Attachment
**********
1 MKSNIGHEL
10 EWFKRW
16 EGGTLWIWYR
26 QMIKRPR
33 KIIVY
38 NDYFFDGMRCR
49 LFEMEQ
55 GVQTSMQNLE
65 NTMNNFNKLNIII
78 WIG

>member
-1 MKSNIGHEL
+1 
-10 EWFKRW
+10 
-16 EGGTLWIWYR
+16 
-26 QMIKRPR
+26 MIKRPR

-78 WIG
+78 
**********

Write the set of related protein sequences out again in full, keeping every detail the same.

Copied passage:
1 MKSNIGHEL
10 EWFKRW
16 EGGTLWIWYR
26 QMIKRPR
33 KIIVY
38 NDYFFDGMRCR
49 LFEMEQ
55 GVQTSMQNLE
65 NTMNNFNKLNIII
78 WIG

>member
-1 MKSNIGHEL
+1 
-10 EWFKRW
+10 
-16 EGGTLWIWYR
+16 
-26 QMIKRPR
+26 MIKRPR

-78 WIG
+78 